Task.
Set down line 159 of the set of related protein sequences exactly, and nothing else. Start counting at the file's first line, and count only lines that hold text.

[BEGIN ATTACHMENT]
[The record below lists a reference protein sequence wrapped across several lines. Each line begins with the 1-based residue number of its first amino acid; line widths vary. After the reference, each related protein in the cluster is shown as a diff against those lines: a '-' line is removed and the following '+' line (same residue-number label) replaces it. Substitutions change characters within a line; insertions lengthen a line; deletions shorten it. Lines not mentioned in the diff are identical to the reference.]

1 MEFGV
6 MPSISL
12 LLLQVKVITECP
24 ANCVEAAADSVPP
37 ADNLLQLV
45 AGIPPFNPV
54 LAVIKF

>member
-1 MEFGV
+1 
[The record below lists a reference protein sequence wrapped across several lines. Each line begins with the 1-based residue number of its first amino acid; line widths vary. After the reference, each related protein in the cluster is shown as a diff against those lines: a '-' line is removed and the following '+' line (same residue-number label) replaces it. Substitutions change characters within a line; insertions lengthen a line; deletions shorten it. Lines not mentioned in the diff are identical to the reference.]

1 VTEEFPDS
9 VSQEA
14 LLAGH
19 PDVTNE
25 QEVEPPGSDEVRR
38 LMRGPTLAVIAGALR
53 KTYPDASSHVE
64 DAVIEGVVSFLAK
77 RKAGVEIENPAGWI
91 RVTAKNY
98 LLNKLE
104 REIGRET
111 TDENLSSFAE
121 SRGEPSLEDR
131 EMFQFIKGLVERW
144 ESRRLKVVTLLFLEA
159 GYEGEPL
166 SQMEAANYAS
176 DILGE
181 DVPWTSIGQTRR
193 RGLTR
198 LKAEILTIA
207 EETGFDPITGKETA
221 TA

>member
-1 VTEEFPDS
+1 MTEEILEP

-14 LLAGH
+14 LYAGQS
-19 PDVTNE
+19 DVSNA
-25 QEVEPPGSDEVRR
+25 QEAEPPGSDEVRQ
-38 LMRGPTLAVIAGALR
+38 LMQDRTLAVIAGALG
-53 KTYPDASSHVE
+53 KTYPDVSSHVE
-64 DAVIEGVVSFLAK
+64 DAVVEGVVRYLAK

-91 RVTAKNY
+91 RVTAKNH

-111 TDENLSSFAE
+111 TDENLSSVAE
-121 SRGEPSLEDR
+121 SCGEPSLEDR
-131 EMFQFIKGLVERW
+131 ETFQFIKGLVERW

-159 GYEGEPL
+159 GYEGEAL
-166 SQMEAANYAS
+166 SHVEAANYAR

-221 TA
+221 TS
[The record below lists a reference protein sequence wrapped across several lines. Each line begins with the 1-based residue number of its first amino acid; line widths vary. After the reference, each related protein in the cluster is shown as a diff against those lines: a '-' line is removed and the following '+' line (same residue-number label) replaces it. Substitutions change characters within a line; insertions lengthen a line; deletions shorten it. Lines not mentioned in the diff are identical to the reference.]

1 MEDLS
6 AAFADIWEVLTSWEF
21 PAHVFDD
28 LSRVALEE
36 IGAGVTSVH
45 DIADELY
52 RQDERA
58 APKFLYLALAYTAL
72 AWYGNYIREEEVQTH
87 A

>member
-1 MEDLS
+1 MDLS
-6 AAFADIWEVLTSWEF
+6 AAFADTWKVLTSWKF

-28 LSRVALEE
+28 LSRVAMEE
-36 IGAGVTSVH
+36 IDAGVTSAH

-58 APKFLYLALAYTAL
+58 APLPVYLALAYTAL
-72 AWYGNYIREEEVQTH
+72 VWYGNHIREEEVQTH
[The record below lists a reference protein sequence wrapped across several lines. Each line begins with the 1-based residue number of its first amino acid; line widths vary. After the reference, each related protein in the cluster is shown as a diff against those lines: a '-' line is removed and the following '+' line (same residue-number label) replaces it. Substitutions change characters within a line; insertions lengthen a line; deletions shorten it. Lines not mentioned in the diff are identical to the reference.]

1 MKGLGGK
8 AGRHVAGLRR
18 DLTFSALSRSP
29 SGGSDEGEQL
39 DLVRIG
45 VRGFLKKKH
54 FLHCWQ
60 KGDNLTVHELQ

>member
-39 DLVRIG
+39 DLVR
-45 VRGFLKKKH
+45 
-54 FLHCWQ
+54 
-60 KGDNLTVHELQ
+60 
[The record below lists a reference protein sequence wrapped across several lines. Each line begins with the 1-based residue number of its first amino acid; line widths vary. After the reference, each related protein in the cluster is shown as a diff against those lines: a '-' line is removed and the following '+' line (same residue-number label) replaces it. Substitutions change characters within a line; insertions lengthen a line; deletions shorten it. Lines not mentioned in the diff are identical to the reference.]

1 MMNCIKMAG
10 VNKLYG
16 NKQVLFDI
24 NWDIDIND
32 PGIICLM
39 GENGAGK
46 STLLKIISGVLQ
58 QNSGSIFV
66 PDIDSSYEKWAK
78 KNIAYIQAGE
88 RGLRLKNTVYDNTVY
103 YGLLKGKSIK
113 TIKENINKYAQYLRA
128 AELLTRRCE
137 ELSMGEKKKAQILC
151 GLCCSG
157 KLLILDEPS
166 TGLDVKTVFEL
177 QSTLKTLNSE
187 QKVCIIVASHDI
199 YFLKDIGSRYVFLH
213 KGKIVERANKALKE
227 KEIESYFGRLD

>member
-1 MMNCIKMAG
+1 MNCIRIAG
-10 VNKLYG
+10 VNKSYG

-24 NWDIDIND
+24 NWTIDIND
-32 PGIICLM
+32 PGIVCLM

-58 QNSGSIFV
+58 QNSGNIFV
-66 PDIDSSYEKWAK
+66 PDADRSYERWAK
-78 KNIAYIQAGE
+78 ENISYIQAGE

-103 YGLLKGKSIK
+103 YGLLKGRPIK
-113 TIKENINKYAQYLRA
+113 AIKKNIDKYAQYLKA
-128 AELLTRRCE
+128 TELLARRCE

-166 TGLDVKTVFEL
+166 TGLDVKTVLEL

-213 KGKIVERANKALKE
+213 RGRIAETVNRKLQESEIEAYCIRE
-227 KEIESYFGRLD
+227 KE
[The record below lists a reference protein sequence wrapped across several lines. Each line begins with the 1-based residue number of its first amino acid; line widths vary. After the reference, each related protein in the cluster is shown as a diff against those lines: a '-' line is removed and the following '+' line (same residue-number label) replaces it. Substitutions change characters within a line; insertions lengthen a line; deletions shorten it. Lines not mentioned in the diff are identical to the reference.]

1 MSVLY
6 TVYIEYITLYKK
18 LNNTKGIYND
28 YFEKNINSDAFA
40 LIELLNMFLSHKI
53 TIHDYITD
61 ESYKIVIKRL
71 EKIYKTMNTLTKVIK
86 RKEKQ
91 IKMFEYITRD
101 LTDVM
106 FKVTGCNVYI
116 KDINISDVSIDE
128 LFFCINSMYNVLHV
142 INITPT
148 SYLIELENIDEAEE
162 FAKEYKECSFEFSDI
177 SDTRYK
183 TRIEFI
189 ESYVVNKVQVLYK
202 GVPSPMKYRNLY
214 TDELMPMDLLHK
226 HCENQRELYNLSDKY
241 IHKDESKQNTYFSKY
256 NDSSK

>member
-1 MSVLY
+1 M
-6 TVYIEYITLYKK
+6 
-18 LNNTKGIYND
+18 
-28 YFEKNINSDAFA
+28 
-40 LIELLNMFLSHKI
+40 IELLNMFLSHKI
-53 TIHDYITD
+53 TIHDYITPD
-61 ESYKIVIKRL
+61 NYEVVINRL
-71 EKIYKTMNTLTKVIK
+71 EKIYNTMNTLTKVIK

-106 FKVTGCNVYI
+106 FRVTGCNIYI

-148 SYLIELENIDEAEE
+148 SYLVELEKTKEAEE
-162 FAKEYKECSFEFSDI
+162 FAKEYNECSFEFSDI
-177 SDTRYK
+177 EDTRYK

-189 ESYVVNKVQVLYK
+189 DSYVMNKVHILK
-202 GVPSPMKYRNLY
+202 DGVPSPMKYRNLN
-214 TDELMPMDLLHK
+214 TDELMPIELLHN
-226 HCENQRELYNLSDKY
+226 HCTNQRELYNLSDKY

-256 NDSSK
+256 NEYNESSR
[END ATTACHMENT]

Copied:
[The record below lists a reference protein sequence wrapped across several lines. Each line begins with the 1-based residue number of its first amino acid; line widths vary. After the reference, each related protein in the cluster is shown as a diff against those lines: a '-' line is removed and the following '+' line (same residue-number label) replaces it. Substitutions change characters within a line; insertions lengthen a line; deletions shorten it. Lines not mentioned in the diff are identical to the reference.]